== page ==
Boyko, Christopher and Gaterell, M. and Barber, Austin R. G. and Brown, Julie and Bryson, John R. and Butler, David and Caputo, Silvio and Caserio, Maria and Coles, Richard and Cooper, Rachel and Davies, Gemma and Farmani, Raziyeh and Hale, James and Hales, A. Chantal and Hewitt, C. N. and Hunt, Dexter V. L. and Jankovic, Lubo and Jefferson, Ian and Leach, Joanne M. and Lombardi, D. Rachel and Mackenzie, Rob and Memon, Fayyaz A. and Pugh, Thomas and Sadler, John P. and Weingaertner, Carina and Whyatt, Duncan and Rogers, Christopher D.F. (2012) Benchmarking sustainability in cities: The role of indicators and future scenarios. Global Environmental Change, 22 (1). pp. 245-254.Full text not available from this repository.
Scenarios are a useful tool to help think about and visualise the future and, as such, are utilised by many policymakers and practitioners. Future scenarios have not been used to explore the urban context in much depth, yet have the potential to provide valuable insights into the robustness of decisions being made today in the name of sustainability. As part of a major research project entitled Urban Futures, a toolkit has been developed in the UK to facilitate the use of scenarios in any urban context and at any scale relevant to that context. The toolkit comprises two key components, namely, (i) a series of indicators comprising both generic and topic area-specific indicators (e.g., air quality, biodiversity, density, water) that measure sustainability performance and (ii) a list of characteristics (i.e., 1–2-sentence statements about a feature, issue or small set of issues) that describe four future scenarios. In combination, these two components enable us to measure the performance of any given sustainability indicator, and establish the relative sensitivity or vulnerability of that indicator to the different future scenarios. An important aspect of the methodology underpinning the toolkit is that it is flexible enough to incorporate new scenarios, characteristics and indicators, thereby allowing the long-term performance of our urban environments to be considered in the broadest possible sense.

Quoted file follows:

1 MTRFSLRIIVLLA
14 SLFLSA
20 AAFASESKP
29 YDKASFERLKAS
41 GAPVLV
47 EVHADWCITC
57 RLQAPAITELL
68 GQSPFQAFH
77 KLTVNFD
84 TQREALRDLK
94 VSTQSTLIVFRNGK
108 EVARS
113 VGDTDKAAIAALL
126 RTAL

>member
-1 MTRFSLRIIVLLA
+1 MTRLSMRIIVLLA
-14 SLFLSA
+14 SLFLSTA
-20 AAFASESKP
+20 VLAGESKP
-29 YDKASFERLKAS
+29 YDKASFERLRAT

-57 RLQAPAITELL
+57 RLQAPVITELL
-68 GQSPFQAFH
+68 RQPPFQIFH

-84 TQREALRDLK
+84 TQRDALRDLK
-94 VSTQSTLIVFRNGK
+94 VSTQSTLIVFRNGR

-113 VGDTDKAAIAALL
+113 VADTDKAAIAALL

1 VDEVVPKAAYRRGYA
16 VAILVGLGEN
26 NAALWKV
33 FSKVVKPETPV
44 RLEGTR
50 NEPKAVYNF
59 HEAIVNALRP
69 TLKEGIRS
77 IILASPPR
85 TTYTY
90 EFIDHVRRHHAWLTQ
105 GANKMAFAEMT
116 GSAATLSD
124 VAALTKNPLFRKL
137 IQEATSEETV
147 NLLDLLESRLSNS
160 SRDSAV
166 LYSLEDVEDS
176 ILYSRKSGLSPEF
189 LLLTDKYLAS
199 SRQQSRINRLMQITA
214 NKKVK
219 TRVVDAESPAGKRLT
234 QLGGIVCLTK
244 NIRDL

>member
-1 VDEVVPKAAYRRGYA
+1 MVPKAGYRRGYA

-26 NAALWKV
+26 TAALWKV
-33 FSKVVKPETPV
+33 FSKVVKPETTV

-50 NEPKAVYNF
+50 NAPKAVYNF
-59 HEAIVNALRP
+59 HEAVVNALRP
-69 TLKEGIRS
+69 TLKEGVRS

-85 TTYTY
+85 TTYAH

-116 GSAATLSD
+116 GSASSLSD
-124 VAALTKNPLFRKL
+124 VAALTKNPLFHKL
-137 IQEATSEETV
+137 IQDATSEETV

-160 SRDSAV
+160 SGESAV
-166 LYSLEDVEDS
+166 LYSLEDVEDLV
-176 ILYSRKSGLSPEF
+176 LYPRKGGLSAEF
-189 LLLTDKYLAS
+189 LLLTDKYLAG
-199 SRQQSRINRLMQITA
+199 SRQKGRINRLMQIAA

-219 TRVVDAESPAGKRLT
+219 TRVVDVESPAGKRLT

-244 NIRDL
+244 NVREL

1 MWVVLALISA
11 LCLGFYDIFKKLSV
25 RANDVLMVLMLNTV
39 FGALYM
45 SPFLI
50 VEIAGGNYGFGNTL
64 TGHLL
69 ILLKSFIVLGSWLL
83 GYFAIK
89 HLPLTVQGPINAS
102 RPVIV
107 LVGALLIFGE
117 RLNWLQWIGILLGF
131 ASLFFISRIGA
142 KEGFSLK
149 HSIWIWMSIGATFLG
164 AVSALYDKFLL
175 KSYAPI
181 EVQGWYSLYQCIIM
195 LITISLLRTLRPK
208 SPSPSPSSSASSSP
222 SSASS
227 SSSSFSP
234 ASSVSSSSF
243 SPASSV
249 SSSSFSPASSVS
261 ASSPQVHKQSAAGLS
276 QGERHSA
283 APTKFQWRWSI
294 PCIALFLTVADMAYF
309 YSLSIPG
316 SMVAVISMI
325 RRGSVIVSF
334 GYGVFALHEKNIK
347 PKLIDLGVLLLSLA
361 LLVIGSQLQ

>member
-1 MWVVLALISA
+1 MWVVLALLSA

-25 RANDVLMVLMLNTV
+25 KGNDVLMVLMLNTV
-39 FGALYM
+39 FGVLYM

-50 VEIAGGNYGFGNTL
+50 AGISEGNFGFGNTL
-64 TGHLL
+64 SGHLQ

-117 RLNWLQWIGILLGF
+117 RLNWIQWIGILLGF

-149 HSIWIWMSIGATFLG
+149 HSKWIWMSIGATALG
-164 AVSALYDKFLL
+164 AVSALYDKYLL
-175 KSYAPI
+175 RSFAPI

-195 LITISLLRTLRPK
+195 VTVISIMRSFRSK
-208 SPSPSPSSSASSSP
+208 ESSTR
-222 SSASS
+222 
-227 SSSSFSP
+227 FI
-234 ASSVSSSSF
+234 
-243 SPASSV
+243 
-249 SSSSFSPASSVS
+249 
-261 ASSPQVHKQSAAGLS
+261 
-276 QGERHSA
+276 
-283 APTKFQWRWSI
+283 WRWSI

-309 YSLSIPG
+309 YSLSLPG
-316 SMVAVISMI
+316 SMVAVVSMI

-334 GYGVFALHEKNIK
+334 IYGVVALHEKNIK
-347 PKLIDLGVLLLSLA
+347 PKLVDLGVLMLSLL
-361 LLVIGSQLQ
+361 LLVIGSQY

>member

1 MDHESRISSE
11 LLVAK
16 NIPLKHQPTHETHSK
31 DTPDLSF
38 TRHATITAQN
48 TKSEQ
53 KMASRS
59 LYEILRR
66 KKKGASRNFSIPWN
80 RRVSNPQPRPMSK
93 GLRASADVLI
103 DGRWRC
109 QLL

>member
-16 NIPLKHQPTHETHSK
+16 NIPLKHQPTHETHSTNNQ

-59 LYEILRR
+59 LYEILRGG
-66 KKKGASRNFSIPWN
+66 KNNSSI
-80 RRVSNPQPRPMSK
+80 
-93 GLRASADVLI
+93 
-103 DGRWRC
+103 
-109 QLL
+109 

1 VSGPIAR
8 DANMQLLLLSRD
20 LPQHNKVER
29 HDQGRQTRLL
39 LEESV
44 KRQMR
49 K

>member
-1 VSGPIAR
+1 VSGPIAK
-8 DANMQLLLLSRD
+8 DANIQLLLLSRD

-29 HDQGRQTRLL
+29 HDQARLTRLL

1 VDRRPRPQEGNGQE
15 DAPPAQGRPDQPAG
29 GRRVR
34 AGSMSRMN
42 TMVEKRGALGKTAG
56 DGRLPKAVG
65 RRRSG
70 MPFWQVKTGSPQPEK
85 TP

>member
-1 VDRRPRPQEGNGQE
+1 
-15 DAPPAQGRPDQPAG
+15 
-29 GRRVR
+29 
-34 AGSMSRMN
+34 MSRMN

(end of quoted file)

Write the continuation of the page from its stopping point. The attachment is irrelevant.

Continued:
|Journal or Publication Title:||Global Environmental Change|
|Subjects:||G Geography. Anthropology. Recreation > GE Environmental Sciences|
|Departments:||Faculty of Arts & Social Sciences > Lancaster Institute for the Contemporary Arts|
Faculty of Science and Technology > Lancaster Environment Centre
|Deposited On:||26 Apr 2012 17:06|
|Last Modified:||07 Jan 2015 17:19|
Actions (login required)